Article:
Yes, OpenGL ES 2.0 can handle vertex skinning for skeletal animations quite well. OpenGL ES 1.1 used a fixed function pipeline, without shaders, so it's harder in the older API to do this, but 2.0 adds support for shaders. OpenGL ES 2.0 is present on all shipping iOS devices (the iPhone 3G S and newer supports it, including both iPads), as well as almost all Android devices (I could only find a couple of very low end handsets that didn't). Windows Phone 7 doesn't appear to support OpenGL ES, but I believe BlackBerry does.
If you're interested in this, I highly recommend reading Philip Rideout's book "iPhone 3D Programming". While it has "iPhone" in the title, he uses generic C++ for almost all of the code in the book, so it should translate to other platforms well and should be easy for you to understand. He even has a section in the "Optimizing" chapter with code for performing vertex skinning on OpenGL ES 2.0 and even 1.1. You can grab the sample code for the book here, including a demonstration of this skinning.
C++ is supported on iOS through Objective-C++, where you could set up the platform-specific UI elements in Objective-C and then do all your backend and rendering logic in C++. Again, Philip does this in his book, and you can see in his source code example applications how he structures this. The people at Imagination Technologies have also set up some platform-agnostic scaffolding in their PowerVR SDK, which some people have used for quickly getting their 3-D rendering up and running on mobile devices. Also in that SDK are some great documents about moving from OpenGL to OpenGL ES, as well as performing various effects on these GPUs.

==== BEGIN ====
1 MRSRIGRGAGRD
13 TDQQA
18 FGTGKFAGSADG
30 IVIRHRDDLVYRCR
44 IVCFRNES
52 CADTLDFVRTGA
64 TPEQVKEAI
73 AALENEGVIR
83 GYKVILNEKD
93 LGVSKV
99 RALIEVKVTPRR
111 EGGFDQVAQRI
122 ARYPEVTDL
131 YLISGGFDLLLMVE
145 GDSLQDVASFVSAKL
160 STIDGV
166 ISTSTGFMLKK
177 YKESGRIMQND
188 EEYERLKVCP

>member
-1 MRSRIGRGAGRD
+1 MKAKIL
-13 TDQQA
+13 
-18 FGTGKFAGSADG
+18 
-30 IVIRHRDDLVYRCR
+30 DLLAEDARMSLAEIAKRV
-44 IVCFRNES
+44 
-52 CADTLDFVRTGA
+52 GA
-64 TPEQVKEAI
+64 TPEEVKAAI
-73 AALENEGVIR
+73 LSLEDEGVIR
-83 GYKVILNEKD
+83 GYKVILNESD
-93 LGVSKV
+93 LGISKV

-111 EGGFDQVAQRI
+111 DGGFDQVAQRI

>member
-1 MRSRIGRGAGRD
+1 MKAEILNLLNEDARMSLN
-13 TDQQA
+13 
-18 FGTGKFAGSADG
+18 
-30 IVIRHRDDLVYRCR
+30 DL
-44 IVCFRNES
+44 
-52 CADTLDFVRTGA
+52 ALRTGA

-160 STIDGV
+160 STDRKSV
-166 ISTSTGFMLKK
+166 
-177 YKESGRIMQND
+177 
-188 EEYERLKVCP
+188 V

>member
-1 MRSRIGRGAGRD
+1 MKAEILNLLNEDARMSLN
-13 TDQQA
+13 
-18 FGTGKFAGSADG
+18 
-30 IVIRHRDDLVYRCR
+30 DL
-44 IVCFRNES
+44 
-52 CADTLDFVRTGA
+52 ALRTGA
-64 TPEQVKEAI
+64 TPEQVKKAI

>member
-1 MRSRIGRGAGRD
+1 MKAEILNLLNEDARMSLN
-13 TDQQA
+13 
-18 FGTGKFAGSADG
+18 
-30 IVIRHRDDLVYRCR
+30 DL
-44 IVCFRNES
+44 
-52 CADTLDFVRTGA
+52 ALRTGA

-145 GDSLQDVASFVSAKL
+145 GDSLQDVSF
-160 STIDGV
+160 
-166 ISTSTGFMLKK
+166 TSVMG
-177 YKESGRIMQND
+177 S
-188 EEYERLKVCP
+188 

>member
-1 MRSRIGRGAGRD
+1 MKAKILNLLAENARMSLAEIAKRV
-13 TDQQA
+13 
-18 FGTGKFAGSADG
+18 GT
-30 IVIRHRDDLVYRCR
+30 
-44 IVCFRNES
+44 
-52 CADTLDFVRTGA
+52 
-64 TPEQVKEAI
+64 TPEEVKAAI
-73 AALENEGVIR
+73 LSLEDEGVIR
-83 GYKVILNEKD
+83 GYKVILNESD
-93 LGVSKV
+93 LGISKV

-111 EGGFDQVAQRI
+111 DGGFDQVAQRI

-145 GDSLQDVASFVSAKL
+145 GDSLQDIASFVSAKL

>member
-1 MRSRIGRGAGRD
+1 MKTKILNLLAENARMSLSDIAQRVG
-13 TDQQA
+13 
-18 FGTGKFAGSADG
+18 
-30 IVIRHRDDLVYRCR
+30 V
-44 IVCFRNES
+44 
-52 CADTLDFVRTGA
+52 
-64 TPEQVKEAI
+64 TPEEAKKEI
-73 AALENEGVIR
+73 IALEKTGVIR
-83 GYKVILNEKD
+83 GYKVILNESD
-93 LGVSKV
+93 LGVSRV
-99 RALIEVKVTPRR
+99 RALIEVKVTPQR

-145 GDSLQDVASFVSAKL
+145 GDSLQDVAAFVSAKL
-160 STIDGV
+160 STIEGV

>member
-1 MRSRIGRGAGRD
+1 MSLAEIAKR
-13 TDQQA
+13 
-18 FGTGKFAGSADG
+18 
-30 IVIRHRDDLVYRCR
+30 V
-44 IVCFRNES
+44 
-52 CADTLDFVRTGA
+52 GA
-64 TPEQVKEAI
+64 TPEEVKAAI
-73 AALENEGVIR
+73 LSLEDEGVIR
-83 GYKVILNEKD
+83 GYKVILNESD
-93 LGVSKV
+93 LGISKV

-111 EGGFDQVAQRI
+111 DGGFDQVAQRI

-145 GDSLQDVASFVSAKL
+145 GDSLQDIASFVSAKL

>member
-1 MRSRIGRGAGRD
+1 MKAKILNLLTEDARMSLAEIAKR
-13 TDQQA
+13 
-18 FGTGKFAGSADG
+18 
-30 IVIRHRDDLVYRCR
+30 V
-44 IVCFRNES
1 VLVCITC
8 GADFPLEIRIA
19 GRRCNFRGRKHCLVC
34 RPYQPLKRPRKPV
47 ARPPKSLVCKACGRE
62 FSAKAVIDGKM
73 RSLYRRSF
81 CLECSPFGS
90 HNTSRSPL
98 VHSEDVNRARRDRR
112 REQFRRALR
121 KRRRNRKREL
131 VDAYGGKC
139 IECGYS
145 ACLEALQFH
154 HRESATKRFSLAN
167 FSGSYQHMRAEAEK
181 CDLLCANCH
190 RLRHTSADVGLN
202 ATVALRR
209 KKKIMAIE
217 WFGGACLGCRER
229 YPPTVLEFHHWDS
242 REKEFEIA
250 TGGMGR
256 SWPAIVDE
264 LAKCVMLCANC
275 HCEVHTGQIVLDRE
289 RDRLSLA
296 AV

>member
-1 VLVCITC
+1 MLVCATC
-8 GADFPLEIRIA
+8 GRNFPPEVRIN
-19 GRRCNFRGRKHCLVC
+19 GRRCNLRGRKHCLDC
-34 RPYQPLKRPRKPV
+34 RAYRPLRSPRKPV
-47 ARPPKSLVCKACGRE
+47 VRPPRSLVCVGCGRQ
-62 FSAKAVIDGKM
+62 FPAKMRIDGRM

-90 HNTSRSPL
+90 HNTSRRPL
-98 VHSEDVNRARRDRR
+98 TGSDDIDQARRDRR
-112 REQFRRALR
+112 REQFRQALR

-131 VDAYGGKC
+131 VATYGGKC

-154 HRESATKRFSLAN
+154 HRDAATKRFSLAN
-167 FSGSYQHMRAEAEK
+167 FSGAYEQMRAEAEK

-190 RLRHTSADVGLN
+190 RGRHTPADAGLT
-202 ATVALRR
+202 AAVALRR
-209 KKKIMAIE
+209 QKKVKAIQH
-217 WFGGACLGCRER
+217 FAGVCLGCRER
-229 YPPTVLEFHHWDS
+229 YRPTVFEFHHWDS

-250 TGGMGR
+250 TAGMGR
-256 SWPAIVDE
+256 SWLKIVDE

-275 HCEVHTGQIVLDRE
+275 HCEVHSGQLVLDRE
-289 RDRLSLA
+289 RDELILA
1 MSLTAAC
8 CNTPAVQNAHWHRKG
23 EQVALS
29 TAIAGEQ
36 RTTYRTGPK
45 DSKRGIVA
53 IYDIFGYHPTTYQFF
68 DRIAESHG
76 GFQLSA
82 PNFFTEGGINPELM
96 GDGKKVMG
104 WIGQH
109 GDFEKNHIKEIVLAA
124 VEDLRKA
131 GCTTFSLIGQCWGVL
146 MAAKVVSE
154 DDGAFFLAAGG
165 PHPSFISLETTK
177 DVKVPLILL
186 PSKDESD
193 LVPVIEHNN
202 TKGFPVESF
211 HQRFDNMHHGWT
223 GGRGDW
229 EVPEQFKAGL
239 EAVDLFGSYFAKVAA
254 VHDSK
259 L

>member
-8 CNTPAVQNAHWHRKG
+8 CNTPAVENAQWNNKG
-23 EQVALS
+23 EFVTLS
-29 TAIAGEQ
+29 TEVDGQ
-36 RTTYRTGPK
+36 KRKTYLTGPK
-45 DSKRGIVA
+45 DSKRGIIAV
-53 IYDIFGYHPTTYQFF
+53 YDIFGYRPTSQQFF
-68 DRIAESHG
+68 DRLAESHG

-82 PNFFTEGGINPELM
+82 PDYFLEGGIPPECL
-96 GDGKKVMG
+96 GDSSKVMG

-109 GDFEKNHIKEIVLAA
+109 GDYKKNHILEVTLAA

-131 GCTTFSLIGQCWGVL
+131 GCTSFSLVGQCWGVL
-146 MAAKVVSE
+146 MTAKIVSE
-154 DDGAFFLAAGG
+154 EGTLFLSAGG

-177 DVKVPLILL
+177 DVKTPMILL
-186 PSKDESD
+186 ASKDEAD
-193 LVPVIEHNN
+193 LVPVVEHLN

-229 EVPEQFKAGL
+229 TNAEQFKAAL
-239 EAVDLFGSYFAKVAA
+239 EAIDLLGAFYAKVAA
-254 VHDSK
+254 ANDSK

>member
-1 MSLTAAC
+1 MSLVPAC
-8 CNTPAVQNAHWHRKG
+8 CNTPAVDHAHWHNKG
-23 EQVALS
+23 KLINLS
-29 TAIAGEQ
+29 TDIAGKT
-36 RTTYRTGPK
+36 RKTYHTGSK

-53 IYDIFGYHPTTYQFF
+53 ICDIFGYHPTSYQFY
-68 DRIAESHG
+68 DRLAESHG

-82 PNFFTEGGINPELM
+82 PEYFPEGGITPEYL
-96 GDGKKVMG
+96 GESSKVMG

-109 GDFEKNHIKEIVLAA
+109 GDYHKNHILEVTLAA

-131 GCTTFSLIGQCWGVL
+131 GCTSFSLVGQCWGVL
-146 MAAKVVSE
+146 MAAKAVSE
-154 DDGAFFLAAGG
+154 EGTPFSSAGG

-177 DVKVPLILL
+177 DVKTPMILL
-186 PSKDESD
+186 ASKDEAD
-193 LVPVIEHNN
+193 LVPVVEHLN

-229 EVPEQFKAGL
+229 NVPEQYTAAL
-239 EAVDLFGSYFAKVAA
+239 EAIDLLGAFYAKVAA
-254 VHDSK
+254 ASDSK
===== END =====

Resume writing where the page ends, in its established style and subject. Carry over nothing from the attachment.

I have heard of some people getting slightly better performance for small vertex sets by performing transformations on-CPU (on iOS this can be done using the Accelerate framework), but I'd imagine that vertex shaders would be much faster for larger geometry. The PowerVR GPUs that I've worked with in mobile devices are much more powerful than you'd think, particularly the new one that ships in the iPad 2.
You'll need to use the Xcode IDE, with either its GCC or LLVM compiler to target iOS devices, but I believe Android has a few more options in that regard.